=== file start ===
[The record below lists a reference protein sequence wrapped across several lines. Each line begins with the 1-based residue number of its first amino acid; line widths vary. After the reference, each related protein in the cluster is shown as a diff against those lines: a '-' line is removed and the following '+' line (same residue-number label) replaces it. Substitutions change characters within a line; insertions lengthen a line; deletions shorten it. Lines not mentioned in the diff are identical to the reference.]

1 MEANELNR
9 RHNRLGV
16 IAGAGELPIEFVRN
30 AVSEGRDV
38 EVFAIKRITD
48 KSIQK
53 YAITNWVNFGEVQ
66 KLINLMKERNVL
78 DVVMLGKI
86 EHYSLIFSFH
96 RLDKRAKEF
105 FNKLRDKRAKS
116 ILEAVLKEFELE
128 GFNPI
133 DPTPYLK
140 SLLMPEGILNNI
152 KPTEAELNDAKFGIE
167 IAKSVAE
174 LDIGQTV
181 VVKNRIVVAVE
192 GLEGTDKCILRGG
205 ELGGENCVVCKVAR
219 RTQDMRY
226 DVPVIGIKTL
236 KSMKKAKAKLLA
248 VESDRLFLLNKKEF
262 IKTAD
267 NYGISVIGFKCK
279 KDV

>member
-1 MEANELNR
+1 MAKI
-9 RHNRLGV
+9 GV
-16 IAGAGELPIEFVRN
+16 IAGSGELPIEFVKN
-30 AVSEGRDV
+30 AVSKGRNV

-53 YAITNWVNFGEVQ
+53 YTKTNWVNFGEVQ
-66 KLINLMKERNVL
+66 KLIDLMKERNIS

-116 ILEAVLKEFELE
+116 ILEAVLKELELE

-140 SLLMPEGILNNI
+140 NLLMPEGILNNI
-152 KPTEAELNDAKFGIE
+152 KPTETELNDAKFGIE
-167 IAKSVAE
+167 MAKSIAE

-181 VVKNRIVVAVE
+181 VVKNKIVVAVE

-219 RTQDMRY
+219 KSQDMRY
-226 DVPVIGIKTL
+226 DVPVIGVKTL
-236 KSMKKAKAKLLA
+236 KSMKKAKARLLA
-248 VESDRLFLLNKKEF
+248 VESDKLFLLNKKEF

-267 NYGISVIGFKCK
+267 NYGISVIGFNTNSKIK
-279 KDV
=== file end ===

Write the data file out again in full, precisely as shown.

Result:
[The record below lists a reference protein sequence wrapped across several lines. Each line begins with the 1-based residue number of its first amino acid; line widths vary. After the reference, each related protein in the cluster is shown as a diff against those lines: a '-' line is removed and the following '+' line (same residue-number label) replaces it. Substitutions change characters within a line; insertions lengthen a line; deletions shorten it. Lines not mentioned in the diff are identical to the reference.]

1 MEANELNR
9 RHNRLGV
16 IAGAGELPIEFVRN
30 AVSEGRDV
38 EVFAIKRITD
48 KSIQK
53 YAITNWVNFGEVQ
66 KLINLMKERNVL
78 DVVMLGKI
86 EHYSLIFSFH
96 RLDKRAKEF
105 FNKLRDKRAKS
116 ILEAVLKEFELE
128 GFNPI
133 DPTPYLK
140 SLLMPEGILNNI
152 KPTEAELNDAKFGIE
167 IAKSVAE
174 LDIGQTV
181 VVKNRIVVAVE
192 GLEGTDKCILRGG
205 ELGGENCVVCKVAR
219 RTQDMRY
226 DVPVIGIKTL
236 KSMKKAKAKLLA
248 VESDRLFLLNKKEF
262 IKTAD
267 NYGISVIGFKCK
279 KDV

>member
-1 MEANELNR
+1 MAKI
-9 RHNRLGV
+9 GV
-16 IAGAGELPIEFVRN
+16 IAGSGELPIEFVKN
-30 AVSEGRDV
+30 AVSKGRNV

-53 YAITNWVNFGEVQ
+53 YTKTNWVNFGEVQ
-66 KLINLMKERNVL
+66 KLIDLMKERNIS

-116 ILEAVLKEFELE
+116 ILEAVLKELELE

-140 SLLMPEGILNNI
+140 NLLMPEGILNNI
-152 KPTEAELNDAKFGIE
+152 KPTETELNDAKFGIE
-167 IAKSVAE
+167 MAKSIAE

-181 VVKNRIVVAVE
+181 VVKNKIVVAVE

-219 RTQDMRY
+219 KSQDMRY
-226 DVPVIGIKTL
+226 DVPVIGVKTL
-236 KSMKKAKAKLLA
+236 KSMKKAKARLLA
-248 VESDRLFLLNKKEF
+248 VESDKLFLLNKKEF

-267 NYGISVIGFKCK
+267 NYGISVIGFNTNSKIK
-279 KDV